Inbeers_safeco2 addition to those unique ballpark attributes listed above, Safeco Field houses one of the best and most diverse set of food and drinking options in the majors.  Many stadia have specialties, but I personally can’t get enough of a cool Seattle day that comes along with Ivar’s clam chowder and a salmon dog.  The Mariners have also boasted the best beer selection in baseball for some time, and with Seattle’s reputation for craft brews, it’s really no surprise.  

2016 was Griffey’s Year

2016 will be remembered as a year of almosts for the team on the field, but for the fan base, there were also a few weeks that provided a teaser of ultimate success and a chance to be in the spotlight.  Ken Griffey, Jr. is quite simply one of the best to ever play the game.  In an era of steroids and big personalities, Griffey had none of the former and plenty of the latter.  In July, Jr. was the first Mariner to enter the National Baseball Hall of Fame wearing the Seattle cap.  Even though his hat is depicted in the forward position on his plaque, not many baseball fans – and none in Seattle – will soon forget the iconic image of him smiling with his hat backwards on the podium that sweltering day in Cooperstown.  


The backwards hat was a symbol of the love and carefree nature Jr. brought to the game.  Current players and team leaders honored Griffey at Safeco for his weekend in August.

Griffey’s day in Cooperstown was accompanied by an impressive amount of media coverage and TV specials (read my account of Cooperstown and the trip from a Mariners’ fan perspective).  Perhaps the biggest treat for Seattleites, though, was the Griffey Weekend that the M’s promotional department put together in mid-August.  Jr. was joined on the field by other Mariner greats prior to a series with the Angels.  There were giveaways galore (including a bobblehead, a replica Hall of Fame plaque, and even a Griffey jersey), video presentations from other baseball greats including Hank Aaron, the first number retirement in Mariners’ history, and of course, some of the ‘bluest skies you’ve ever seen.’  

Going into Griffey weekend, the Mariners were 54-53 and had endured some familiar ups and downs throughout the year.  Following Griffey’s plea directly to the team and fans to ‘Keep Fighting,’ which became an overnight mantra and trending hashtag in the Pacific Northwest, the team finished the season 32-23 and just barely on the outside of the playoffs looking in.

The Team on the Field

86 wins and 76 losses.  There are so many ways to evaluate an MLB season, but ultimately two numbers determine a team’s fate – wins and losses.  While 10 games over .500 and playing meaningful baseball into the penultimate day of the season is indicative of a decent season, it’s also hard to ignore the astronomically more important baseball that was still being played into November in the midwest.  Those World Series patches glistening, those stadiums packed, and those cities buzzing are a reminder to the other 28 teams that only one team will see ultimate glory and not end the season with a feeling of wanting more.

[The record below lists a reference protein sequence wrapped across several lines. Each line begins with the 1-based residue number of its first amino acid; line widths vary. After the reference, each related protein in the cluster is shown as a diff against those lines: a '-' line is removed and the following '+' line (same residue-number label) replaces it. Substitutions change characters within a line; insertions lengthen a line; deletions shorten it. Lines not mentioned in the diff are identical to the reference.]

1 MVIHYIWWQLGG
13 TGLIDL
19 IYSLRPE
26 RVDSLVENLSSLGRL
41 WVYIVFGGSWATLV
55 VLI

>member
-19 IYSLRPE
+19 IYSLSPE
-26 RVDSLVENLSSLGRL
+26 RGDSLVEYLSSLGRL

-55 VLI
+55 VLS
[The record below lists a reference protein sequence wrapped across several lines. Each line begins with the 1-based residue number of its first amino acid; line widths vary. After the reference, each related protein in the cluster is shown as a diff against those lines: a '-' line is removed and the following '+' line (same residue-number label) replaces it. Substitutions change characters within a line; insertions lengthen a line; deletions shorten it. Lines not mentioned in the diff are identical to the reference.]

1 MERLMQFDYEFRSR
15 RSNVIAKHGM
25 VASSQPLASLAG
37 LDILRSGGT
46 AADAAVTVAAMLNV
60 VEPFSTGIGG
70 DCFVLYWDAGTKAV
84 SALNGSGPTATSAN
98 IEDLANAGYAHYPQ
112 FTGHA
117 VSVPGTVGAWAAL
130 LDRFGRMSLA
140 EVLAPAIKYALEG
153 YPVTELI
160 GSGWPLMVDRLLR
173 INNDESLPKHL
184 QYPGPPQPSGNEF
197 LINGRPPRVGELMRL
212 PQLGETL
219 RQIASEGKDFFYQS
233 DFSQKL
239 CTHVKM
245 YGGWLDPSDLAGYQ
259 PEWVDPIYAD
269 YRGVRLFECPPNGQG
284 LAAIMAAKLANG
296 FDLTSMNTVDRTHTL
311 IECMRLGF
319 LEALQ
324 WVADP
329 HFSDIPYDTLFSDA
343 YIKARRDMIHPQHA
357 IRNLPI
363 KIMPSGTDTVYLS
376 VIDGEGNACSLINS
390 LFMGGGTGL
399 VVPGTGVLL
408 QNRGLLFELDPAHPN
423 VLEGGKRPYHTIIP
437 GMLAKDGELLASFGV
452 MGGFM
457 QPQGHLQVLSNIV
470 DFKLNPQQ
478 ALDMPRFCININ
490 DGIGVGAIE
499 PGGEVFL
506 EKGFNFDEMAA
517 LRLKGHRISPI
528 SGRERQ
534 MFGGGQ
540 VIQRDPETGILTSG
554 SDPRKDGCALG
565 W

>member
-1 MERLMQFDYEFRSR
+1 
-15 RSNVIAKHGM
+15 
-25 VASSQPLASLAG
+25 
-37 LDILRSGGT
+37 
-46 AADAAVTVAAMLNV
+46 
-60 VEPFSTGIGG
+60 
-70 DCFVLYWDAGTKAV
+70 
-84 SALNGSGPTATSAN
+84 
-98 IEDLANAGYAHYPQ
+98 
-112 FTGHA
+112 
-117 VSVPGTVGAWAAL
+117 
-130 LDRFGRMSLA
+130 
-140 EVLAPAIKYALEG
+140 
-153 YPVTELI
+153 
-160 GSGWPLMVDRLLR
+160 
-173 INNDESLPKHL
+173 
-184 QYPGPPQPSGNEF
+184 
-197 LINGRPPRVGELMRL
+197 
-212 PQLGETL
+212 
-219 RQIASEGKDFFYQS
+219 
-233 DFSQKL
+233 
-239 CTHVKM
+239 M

The 15 year playoff gap seems unbelievable to many after the massive success of 2001.

That said, for the Mariners in particular, it’s important to understand the context.  After a blistering end to the 90s and an unmatched start to the 00s, the team has declined and declined hard.  There were a few years of near misses followed by too much tinkering, and then finally the decade of disappointment.  With that in mind, even the most weathered fans must see positivity where it exists and admit that this year truly was an uptick.  In just one year, new GM Jerry Dipoto and manager Scott Servais have solidified the Mariners as legitimate contenders.  That’s not to say that pieces of the puzzle have yet to be put in place, or even found, but the upward trend shouldn’t be ignored either.


Cano had a breakout comeback year that silenced many critics of his contract.

This season, there were fewer inexplicable losing streaks and fewer games that left fans scratching their heads.  Notably, there was less consternation over the blockbuster-signing of Robinson Cano.  In 2015, Cano was held back by multiple on and off-field factors that brought about a troubling .287 batting average and a .779 OPS, along with a couple of disappointing mental errors on the basepaths; this was all forgotten in 2016 as his average shot up to just under .300, his OPS was up to .882, and he was a notably sharper and more positive force in the clubhouse.  The end of 2016 even saw Robinson Cano refer to the Mariners team as a family, something that will surely do its part to thaw the Seattle Freeze thrown his way, even amidst the dubious rumors of his angst since leaving the Big Apple.